Duchscherer's probably the best of the starters, with a 3.90 2008 tRA and enough strikes to offset the hittability. He's also the one who just got cut open. That leaves Dallas Braden as the Opening Day starter, which can't possibly be considered good news. Braden's okay and all, but that's kind of like starting your season with Ryan Rowland-Smith. It just doesn't set the best tone. After Braden come the kids and Dana Eveland, the latter of whom isn't the least bit interesting.
As far as those kids are concerned, Outman's got a power fastball and a full repertoire, but also spotty command that saw him throw strikes on just 60% of his pitches over six starts between AAA and the Majors. Anderson's a strike-throwing lefty with the secondary pitches you'd expect from a lefty without a blazing heater, and he's coming off a season that saw him open a lot of eyes. And Cahill has a low-90s fastball, useful curve/change secondaries, and a tendency to keep the ball on the ground (63% GB rate last year), which helps offset his his come-and-go location. All three are inexperienced, but all three have the potential to succeed right now. This is definitely going to test the idea that, while young hitters generally need a lot of experience, young pitchers with good enough stuff can succeed against anyone.
It's an...unfamiliar group, but it's not a group without talent, and it's worth remembering that Sean Gallagher and Gio Gonzalez are also hanging around in case somebody falters or another starter gets hurt. So it's not like the A's need to live and die by the rotation they'll have going next week. Overall, I'm going to project the rotation to be somewhat below-average, since there are bound to be growing pains and nobody stands out as a potential immediate ace, but there is a lot of upside here that may just be realized. Just because you might not know who (m)any of them are doesn't mean they're bad. It just means you could be surprised. (Alternatively they could suck a lot.)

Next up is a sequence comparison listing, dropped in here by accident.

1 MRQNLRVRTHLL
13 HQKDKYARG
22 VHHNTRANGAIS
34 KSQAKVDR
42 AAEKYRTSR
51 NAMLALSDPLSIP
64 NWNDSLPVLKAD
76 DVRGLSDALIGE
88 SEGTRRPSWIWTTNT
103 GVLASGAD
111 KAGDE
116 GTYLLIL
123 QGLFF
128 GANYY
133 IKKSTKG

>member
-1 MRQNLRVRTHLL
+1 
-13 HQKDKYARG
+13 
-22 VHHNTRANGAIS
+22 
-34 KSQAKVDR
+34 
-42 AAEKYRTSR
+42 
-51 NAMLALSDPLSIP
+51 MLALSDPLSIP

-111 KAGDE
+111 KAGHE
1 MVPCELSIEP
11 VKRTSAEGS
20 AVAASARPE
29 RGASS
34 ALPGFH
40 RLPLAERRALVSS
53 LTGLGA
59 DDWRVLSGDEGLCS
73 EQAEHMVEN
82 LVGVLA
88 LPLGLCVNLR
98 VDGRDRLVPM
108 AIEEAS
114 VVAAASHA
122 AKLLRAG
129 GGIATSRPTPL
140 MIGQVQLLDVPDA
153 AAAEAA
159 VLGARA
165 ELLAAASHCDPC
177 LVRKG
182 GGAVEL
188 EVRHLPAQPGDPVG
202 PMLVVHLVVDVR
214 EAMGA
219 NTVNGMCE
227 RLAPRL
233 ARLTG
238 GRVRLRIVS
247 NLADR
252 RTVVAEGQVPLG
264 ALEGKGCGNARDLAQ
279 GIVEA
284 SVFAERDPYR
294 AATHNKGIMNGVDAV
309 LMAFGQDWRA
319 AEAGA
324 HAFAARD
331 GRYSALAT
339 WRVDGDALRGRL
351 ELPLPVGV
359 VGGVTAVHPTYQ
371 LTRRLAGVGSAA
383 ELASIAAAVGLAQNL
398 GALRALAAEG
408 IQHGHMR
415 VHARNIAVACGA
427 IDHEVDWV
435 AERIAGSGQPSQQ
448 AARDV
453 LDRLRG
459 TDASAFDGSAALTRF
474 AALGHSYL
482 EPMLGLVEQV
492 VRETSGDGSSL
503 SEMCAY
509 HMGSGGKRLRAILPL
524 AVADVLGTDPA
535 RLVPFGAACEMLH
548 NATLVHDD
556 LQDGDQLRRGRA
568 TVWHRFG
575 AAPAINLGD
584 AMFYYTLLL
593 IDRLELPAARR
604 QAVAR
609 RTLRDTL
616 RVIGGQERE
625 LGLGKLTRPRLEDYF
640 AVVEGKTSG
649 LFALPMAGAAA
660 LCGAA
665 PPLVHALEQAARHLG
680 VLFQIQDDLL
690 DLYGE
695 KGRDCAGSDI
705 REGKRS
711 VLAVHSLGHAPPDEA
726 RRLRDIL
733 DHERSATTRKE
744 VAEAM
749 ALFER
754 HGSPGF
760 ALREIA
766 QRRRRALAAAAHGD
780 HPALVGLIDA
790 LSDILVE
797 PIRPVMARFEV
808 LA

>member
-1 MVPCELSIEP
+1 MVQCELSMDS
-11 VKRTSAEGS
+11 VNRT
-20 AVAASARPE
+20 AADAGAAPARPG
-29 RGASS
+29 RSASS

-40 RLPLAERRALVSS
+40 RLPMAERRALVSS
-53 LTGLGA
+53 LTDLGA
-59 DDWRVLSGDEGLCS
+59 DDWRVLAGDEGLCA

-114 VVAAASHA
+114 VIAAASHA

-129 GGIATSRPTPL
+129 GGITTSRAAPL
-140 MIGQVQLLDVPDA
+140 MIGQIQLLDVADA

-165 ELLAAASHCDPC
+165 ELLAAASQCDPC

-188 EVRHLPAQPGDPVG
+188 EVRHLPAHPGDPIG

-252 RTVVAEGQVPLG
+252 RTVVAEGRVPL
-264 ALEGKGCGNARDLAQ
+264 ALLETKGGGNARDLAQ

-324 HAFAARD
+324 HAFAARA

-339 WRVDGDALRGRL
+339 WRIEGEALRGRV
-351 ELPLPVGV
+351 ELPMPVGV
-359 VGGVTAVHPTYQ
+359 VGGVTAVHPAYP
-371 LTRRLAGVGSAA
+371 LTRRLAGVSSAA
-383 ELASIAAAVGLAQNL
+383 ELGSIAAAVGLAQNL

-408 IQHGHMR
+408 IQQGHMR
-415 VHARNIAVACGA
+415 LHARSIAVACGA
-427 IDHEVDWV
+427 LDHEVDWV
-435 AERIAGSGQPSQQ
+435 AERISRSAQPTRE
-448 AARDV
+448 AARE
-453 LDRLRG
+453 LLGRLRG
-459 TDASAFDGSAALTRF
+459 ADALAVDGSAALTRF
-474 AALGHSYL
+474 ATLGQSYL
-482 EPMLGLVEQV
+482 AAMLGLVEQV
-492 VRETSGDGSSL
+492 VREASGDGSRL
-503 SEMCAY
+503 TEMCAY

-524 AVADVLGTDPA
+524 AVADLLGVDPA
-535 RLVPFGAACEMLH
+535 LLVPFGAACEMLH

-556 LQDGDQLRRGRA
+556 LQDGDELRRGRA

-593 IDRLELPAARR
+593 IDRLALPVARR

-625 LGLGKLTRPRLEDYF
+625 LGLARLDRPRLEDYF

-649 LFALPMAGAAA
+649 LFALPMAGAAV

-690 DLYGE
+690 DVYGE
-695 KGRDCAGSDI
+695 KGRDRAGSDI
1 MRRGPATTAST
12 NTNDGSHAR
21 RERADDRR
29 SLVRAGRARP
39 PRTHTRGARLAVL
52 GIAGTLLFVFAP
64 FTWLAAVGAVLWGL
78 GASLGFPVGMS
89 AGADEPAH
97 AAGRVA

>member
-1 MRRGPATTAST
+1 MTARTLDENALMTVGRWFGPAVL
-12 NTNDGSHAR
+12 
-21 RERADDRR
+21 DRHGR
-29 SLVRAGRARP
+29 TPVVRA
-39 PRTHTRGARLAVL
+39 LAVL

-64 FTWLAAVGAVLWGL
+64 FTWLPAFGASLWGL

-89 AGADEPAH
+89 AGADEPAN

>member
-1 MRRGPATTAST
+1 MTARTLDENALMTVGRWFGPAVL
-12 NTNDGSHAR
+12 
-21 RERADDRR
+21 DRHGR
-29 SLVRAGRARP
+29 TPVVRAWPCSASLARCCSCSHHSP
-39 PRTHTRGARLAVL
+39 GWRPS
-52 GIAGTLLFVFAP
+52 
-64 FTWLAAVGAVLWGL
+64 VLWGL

Working in the rotation's favor are two things: (1) the defense, which I'll talk about below, and (2) the bullpen. Russ Springer, Joey Devine, Santiago Casilla, and Michael Wuertz all routinely post swinging strike rates above the reliever league average, and while Brad Ziegler doesn't miss as many bats, he's an extreme groundballer against whom it's difficult to do major damage. Devine's the best of the group, so it's going to be important for Oakland that his elbow checks out. He's going to see Dr. Andrews next week, but until we hear otherwise, I'm going to err on the side of "mostly healthy". Obviously it does them a lot of harm if Devine has to miss significant time, but still, on paper right now, this is a good unit. I know those five guys are all righties, but Jerry Blevins and/or Gio Gonzalez should be perfectly capable of handling the LOOGY role.